I recently finished reading Fredrik Backman’s 2012 bestseller, A Man Called Ove. It’s a well-written story about a man (called Ove, in case you were wondering) who is exactly as he seems, but not for the reasons you would think. Ove is a 59-year old man recently forced into retirement who stomps around his neighborhood all day enforcing the council rules and yelling at friendly, if a little inept, service people. He hasn’t spoken to his only friend Rune since Rune upgraded from a Volvo to a BMW.
Ove’s primary characteristic, it seems, is his devotion to his principles. This is at the heart of the story, since the people around Ove keep trying to get him to act contrary to his principles (like putting more money into the parking meter up front so he doesn’t have to go out to feed it every 15 minutes). Ove is who Ove is, and Ove won’t change who he is. He’s an entirely consistent character throughout the book.
As Ove’s backstory progresses, however, we learn that Ove is who he is because of the people in his life. His father, who died when he was 16, owned a Saab and taught Ove how to take it apart and put it back together again; so, Ove has never owned anything other than a Saab. Ove’s late wife Sonja was a loving and compassionate woman, and it is the memory of her that leads Ove to repeatedly help his somewhat clueless neighbors throughout the book, even though he sees them as helpless and moronic.
These two ideas—Ove’s strong and unyielding will on the one hand, and his character being formed by those he has loved on the other, seem at odds with one another. Are Ove’s choices ever his own, or does he act the way he does because of his influences?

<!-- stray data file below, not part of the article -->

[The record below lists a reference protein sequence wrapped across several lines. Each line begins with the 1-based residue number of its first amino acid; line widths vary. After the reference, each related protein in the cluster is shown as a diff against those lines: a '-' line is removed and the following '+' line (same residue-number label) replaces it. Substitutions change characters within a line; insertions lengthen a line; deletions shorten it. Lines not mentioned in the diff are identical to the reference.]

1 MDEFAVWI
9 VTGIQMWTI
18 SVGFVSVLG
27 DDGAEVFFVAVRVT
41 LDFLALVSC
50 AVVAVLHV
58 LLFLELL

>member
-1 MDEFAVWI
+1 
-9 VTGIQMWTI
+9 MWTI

I think Ove beautifully represents the reality of human willing as a caused reality, something I believe most Arminians are hesitant to admit. We act the way we act because of the people around us. This doesn’t take away the validity or dignity of human choice; it establishes it. For me to exist in the world as a real agent, capable of action, is for me to be able to act on others in such a way as to affect their decisions. I would argue that I cannot not influence the decisions of those around me. It follows that to say a “free” act of the will is therefore one in which the actor is uninfluenced and unmoved is actually to deny causality in the sphere of human willing.
Christian doctrine affirms that only God is from himself, and exists by virtue of his own life. Our life is derivative of and maintained by God’s life, ultimately, and by the lives of others, proximately. Only God is a se, existing by virtue of his boundless and uncaused life. We are who and what we are by the gift of God, a gift directly given by God himself through his Spirit and indirectly given by a multitude of forces and factors. But it is God as agent who uses these myriad causes to give us the shape of our lives. This is not inconsistent with will, but is, in fact, the foundation of it. Ove is not a se, but ab extra. This would be a problem if Ove were not a creature (which he is doubly), but both Ove and we ourselves are creatures. If our being and life are from outside ourselves, how can our willing be wholly interior and uncaused? The Arminian doctrine of free will is, I think, an unintentional denial of the uniqueness of God in reference to his willing as the One who is from himself, and the only One in whom we live and move and have our being.